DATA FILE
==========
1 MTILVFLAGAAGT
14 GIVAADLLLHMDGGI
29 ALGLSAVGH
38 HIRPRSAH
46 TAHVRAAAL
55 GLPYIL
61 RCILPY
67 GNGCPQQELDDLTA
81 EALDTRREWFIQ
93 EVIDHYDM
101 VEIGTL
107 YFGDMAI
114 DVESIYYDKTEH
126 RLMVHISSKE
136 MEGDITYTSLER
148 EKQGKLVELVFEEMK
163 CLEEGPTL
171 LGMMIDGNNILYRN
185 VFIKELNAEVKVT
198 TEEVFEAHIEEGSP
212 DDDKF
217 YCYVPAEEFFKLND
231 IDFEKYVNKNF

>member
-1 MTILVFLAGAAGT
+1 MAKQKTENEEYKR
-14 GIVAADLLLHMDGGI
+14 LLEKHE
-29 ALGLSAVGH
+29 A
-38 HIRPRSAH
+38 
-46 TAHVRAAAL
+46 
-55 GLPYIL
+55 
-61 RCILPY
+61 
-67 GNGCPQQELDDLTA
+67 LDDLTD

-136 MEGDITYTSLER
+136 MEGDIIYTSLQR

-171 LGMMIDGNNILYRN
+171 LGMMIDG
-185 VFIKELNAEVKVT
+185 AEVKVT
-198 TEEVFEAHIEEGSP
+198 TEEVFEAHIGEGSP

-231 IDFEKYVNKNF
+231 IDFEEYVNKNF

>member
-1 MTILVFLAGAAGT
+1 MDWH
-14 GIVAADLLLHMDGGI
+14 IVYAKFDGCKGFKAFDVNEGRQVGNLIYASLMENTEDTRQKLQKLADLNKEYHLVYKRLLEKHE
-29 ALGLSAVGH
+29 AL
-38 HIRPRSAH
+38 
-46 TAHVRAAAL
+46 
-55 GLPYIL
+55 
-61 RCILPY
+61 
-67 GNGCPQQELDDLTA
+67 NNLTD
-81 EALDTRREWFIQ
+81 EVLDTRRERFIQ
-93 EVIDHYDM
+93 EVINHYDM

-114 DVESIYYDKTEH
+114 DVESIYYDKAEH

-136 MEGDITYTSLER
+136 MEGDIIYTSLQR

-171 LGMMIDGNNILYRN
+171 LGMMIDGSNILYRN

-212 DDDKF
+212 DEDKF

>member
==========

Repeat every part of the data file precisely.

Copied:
1 MTILVFLAGAAGT
14 GIVAADLLLHMDGGI
29 ALGLSAVGH
38 HIRPRSAH
46 TAHVRAAAL
55 GLPYIL
61 RCILPY
67 GNGCPQQELDDLTA
81 EALDTRREWFIQ
93 EVIDHYDM
101 VEIGTL
107 YFGDMAI
114 DVESIYYDKTEH
126 RLMVHISSKE
136 MEGDITYTSLER
148 EKQGKLVELVFEEMK
163 CLEEGPTL
171 LGMMIDGNNILYRN
185 VFIKELNAEVKVT
198 TEEVFEAHIEEGSP
212 DDDKF
217 YCYVPAEEFFKLND
231 IDFEKYVNKNF

>member
-1 MTILVFLAGAAGT
+1 MAKQKTENEEYKR
-14 GIVAADLLLHMDGGI
+14 LLEKHE
-29 ALGLSAVGH
+29 A
-38 HIRPRSAH
+38 
-46 TAHVRAAAL
+46 
-55 GLPYIL
+55 
-61 RCILPY
+61 
-67 GNGCPQQELDDLTA
+67 LDDLTD

-136 MEGDITYTSLER
+136 MEGDIIYTSLQR

-171 LGMMIDGNNILYRN
+171 LGMMIDG
-185 VFIKELNAEVKVT
+185 AEVKVT
-198 TEEVFEAHIEEGSP
+198 TEEVFEAHIGEGSP

-231 IDFEKYVNKNF
+231 IDFEEYVNKNF

>member
-1 MTILVFLAGAAGT
+1 MDWH
-14 GIVAADLLLHMDGGI
+14 IVYAKFDGCKGFKAFDVNEGRQVGNLIYASLMENTEDTRQKLQKLADLNKEYHLVYKRLLEKHE
-29 ALGLSAVGH
+29 AL
-38 HIRPRSAH
+38 
-46 TAHVRAAAL
+46 
-55 GLPYIL
+55 
-61 RCILPY
+61 
-67 GNGCPQQELDDLTA
+67 NNLTD
-81 EALDTRREWFIQ
+81 EVLDTRRERFIQ
-93 EVIDHYDM
+93 EVINHYDM

-114 DVESIYYDKTEH
+114 DVESIYYDKAEH

-136 MEGDITYTSLER
+136 MEGDIIYTSLQR

-171 LGMMIDGNNILYRN
+171 LGMMIDGSNILYRN

-212 DDDKF
+212 DEDKF

>member